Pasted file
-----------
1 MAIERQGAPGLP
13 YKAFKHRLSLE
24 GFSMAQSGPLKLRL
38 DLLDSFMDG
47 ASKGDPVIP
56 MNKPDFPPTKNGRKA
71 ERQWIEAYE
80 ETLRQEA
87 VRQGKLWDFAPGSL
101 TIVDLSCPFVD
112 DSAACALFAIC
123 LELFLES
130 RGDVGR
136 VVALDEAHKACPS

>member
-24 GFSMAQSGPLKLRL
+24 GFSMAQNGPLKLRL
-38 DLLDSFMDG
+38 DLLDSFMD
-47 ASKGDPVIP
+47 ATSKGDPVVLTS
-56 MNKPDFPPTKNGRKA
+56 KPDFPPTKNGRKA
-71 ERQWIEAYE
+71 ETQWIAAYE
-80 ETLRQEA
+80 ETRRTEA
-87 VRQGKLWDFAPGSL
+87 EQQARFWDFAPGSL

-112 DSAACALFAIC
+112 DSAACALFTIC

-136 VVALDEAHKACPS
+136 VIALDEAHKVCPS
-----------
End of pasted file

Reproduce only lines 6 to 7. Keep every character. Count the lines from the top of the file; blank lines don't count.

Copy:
56 MNKPDFPPTKNGRKA
71 ERQWIEAYE